§ 46. Major Lyons
asked the Prime Minister whether, in order to avoid the delay and Departmental overlapping, as evidenced by the protracted time-lag between the authorisation and commencement of construction of the 3,000 rural cottages, he will consider deputing to one Minister the task of directing and coordinating the work of the several Departments in any way concerned with any form of authorised emergency building construction in the war need?
§ The Deputy Prime Minister (Mr. Attlee)
It is already the policy of His Majesty's Government that the responsibility for the various types of emergency building work required for war purposes shall be concentrated as far as practicable in the hands of the Minister of Works. 1158 But the reference, in my hon. and gallant Friend's Question, to the 3,000 rural cottages betrays some misapprehension. These cottages, though they will go to meet an urgent need which has developed under war conditions, have been planned to take their place as a contribution to the rural housing programme of the future. This building work had, therefore, to be undertaken in accordance with the provisions of the Housing Acts, under which the primary responsibility rests with the local authorities. After the decision was conveyed to local authorities, some time was necessarily spent in selecting the sites, adapting the plans to suit local needs and circumstances, and making arrangements with contractors; but this initial period of planning is now past and I am informed that the actual work of construction will now proceed rapidly. In order to help local authorities to overcome some of the special difficulties of building under war-tune conditions, the Government have arranged that the Ministry of Works will make available certain materials and fittings and, where necessary, will arrange for contractors to undertake the work in areas where satisfactory arrangements cannot be made locally.
§ Major Lyons
While thanking the right hon. Gentleman for that answer, may I ask him whether, in view of the appalling time lag which has been manifested in the matter, some machinery ought riot to be available whereby one Minister, without any procrastination, will have the power to put into effect at once the promises which have been made?
§ Mr. Attlee
I think the answer I have given shows that the hon. and gallant Gentleman is mistaken in imagining that the provision of these houses is just emergency work, to be swept away at the end of the war. I do not think it is possible to disregard local authorities in putting up local buildings.
§ Sir A. Southby
As regards the arrangement to which the right hon. Gentleman refers, will he see that small contractors, as well as large, are given sufficient manpower and materials to enable them to assist in this vital and necessary work?
§ Mr. Thorne
Can my right hon. Friend say whether any arrangements are being made in rural areas for old age pensioners?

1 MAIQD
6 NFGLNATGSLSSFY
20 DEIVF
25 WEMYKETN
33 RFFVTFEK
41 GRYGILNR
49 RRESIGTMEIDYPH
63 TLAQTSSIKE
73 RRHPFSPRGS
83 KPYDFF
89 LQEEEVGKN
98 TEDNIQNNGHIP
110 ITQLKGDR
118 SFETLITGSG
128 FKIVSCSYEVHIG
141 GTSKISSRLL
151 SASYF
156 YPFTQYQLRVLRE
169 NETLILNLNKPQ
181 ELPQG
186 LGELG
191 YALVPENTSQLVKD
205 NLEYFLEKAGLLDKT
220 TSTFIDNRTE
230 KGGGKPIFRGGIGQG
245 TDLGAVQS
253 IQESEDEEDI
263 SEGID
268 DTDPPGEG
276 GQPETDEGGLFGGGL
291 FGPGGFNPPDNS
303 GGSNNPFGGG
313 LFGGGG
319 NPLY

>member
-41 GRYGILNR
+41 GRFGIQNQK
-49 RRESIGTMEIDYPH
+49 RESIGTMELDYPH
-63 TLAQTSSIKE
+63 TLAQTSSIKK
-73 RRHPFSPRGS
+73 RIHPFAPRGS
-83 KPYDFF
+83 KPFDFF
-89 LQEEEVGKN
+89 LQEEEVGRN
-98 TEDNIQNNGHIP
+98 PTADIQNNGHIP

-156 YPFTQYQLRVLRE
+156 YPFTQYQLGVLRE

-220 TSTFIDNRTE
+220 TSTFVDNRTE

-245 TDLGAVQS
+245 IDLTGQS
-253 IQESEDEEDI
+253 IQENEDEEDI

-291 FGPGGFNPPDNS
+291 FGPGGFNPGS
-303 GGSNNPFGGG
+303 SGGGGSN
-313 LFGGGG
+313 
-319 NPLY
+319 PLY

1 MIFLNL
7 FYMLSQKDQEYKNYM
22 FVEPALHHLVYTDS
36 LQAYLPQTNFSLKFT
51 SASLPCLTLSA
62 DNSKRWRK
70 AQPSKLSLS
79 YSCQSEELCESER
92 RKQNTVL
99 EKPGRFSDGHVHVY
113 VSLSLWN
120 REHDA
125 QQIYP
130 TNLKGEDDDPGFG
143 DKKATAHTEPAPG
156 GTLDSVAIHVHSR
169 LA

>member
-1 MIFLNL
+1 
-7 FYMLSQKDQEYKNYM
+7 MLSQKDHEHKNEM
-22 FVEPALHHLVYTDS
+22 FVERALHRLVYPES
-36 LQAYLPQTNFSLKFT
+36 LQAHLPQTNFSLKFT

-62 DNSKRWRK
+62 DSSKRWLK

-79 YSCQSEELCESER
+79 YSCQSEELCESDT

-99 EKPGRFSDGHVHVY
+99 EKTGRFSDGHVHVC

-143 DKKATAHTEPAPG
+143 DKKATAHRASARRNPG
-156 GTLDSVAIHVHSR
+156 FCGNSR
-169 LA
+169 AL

§ Sir I. Albery
May I ask whether cottages of the type now exhibited in the Library are to be regarded as emergency or long-term cottages?
§ Mr. Attlee
I am not aware of what the hon. Gentleman is referring to; I have not been in the Library lately.
§ 47. Major Lyons
asked the Prime Minister whether, in order to ensure the early reconditioning of damaged houses and the making of preparatory plans and financial arrangements for rebuilding the devastated areas, he will consider handing over to one Minister sole and overriding responsibility for arranging and supervising, in conjunction with local authorities, all such new buildings and reconditioning in both urban and rural areas?
§ Mr. Attlee
My hon. and gallant Friend may rest assured that, in framing our plans for post-war reconstruction, we are keeping prominently in mind the importance of making as simple and straightforward as possible the procedure for enabling local authorities to obtain the guidance and assistance which they require from the central Government in discharging the duties laid on them by Parliament in this connection.
§ Major Lyons
Will such information be conveyed in short, intelligible language to local authorities, so that they may know what is the position?
§ Mr. Attlee
I hope so, but the hon. and gallant Gentleman knows the difficulties of making legal language intelligible to the layman.
§ Sir H. Williams
Will the right hon. Gentleman also give an assurance that all avenues will be explored?
§ 49. Mr. Bossom
asked the Minister without Portfolio whether he will confer with the Ministers of Health, of Town and Country Planning, of Works and the Chancellor of Exchequer with a view to preparing jointly and announcing an approximate time and progress schedule of the legislation they propose, affecting post-war building regulations, planning and construction for the building industry, so as to ensure that no essential details are omitted and that it moves forward with uniformity?
§ The Minister without Portfolio (Sir William Jowitt)
I am continuously in touch with my colleagues on the numerous aspects of reconstruction which have a direct relation to post-war planning and building. Some of these will certainly involve legislation, and I am very conscious of the importance of orderly progress in such matters, but I could not undertake at present to accept my hon. Friend's proposal.
§ Mr. Bossom
Is the right hon. and learned Gentleman aware that no large industrial concern would ever dream of going forward with such a huge programme as this without a time and progress schedule? In the circumstances will he reconsider his answer?